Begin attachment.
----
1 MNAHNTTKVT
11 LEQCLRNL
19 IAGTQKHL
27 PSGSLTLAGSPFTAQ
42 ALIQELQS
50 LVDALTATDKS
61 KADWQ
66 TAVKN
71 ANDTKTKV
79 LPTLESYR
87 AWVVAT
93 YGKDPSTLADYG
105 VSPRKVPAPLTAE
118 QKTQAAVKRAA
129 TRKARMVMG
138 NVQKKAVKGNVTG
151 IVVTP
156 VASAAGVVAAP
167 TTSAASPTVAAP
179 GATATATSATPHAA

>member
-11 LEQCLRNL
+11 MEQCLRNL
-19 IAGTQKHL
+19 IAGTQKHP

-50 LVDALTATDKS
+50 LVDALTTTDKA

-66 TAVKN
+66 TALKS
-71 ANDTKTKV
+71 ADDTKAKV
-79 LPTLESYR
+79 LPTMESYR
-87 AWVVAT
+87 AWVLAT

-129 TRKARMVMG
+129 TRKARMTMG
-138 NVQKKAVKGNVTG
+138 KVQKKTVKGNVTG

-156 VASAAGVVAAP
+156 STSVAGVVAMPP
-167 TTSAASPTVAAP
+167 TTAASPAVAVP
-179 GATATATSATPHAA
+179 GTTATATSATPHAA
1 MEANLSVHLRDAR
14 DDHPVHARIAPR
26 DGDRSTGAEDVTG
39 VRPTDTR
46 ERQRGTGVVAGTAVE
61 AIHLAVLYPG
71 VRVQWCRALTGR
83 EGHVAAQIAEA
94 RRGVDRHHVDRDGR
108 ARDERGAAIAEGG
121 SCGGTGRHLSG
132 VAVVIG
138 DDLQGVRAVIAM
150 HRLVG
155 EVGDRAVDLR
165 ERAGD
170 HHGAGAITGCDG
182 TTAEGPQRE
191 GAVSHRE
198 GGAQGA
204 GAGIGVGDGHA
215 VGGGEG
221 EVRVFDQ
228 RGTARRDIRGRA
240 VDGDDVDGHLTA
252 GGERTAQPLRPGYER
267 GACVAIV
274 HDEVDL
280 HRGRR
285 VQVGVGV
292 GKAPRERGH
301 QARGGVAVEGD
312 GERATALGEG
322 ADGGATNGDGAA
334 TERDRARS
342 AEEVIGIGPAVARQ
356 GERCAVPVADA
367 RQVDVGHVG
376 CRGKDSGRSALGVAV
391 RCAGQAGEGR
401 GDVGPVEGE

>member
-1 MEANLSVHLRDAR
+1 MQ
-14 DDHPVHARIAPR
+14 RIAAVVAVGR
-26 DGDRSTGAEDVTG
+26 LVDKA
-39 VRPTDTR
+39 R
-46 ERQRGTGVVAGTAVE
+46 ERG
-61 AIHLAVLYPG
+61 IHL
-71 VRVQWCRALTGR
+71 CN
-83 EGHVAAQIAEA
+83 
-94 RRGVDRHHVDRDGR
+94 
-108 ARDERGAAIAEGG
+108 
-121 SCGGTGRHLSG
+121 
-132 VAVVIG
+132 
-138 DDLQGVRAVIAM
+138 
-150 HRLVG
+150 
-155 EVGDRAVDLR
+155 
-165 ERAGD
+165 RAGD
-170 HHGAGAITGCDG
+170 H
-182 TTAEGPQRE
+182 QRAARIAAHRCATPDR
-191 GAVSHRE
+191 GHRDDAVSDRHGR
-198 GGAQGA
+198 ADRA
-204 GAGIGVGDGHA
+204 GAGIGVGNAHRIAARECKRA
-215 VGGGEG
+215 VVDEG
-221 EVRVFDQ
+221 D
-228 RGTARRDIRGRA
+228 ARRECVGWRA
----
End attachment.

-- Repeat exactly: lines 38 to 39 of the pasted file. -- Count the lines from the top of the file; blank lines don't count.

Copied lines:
-138 NVQKKAVKGNVTG
+138 KVQKKTVKGNVTG